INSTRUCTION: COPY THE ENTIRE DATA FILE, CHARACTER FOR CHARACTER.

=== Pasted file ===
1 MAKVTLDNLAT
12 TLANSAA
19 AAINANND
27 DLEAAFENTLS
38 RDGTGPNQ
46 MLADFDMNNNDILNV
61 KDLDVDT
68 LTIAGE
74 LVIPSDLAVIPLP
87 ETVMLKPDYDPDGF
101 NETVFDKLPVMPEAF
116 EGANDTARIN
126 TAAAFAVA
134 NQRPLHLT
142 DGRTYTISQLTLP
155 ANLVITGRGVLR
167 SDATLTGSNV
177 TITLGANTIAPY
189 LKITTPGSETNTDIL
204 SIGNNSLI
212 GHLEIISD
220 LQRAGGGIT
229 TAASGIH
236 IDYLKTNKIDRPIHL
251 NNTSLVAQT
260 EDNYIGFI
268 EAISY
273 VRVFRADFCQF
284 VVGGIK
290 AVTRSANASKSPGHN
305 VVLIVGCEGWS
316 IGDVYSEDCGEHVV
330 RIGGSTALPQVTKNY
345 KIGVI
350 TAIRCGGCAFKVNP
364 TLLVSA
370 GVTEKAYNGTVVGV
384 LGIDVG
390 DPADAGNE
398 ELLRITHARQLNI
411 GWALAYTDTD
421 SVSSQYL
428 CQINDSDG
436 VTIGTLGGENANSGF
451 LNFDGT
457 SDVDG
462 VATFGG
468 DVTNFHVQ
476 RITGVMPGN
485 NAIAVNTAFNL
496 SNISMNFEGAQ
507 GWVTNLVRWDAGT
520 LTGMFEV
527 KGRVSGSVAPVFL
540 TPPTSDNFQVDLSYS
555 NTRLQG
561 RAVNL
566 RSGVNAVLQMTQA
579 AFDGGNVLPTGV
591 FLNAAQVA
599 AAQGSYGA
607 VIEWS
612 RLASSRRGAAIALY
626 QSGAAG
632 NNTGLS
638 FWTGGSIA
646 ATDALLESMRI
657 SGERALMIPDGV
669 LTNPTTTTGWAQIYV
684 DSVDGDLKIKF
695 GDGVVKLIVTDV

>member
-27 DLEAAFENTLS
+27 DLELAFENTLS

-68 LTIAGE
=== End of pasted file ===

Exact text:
1 MAKVTLDNLAT
12 TLANSAA
19 AAINANND
27 DLEAAFENTLS
38 RDGTGPNQ
46 MLADFDMNNNDILNV
61 KDLDVDT
68 LTIAGE
74 LVIPSDLAVIPLP
87 ETVMLKPDYDPDGF
101 NETVFDKLPVMPEAF
116 EGANDTARIN
126 TAAAFAVA
134 NQRPLHLT
142 DGRTYTISQLTLP
155 ANLVITGRGVLR
167 SDATLTGSNV
177 TITLGANTIAPY
189 LKITTPGSETNTDIL
204 SIGNNSLI
212 GHLEIISD
220 LQRAGGGIT
229 TAASGIH
236 IDYLKTNKIDRPIHL
251 NNTSLVAQT
260 EDNYIGFI
268 EAISY
273 VRVFRADFCQF
284 VVGGIK
290 AVTRSANASKSPGHN
305 VVLIVGCEGWS
316 IGDVYSEDCGEHVV
330 RIGGSTALPQVTKNY
345 KIGVI
350 TAIRCGGCAFKVNP
364 TLLVSA
370 GVTEKAYNGTVVGV
384 LGIDVG
390 DPADAGNE
398 ELLRITHARQLNI
411 GWALAYTDTD
421 SVSSQYL
428 CQINDSDG
436 VTIGTLGGENANSGF
451 LNFDGT
457 SDVDG
462 VATFGG
468 DVTNFHVQ
476 RITGVMPGN
485 NAIAVNTAFNL
496 SNISMNFEGAQ
507 GWVTNLVRWDAGT
520 LTGMFEV
527 KGRVSGSVAPVFL
540 TPPTSDNFQVDLSYS
555 NTRLQG
561 RAVNL
566 RSGVNAVLQMTQA
579 AFDGGNVLPTGV
591 FLNAAQVA
599 AAQGSYGA
607 VIEWS
612 RLASSRRGAAIALY
626 QSGAAG
632 NNTGLS
638 FWTGGSIA
646 ATDALLESMRI
657 SGERALMIPDGV
669 LTNPTTTTGWAQIYV
684 DSVDGDLKIKF
695 GDGVVKLIVTDV

>member
-27 DLEAAFENTLS
+27 DLELAFENTLS

-68 LTIAGE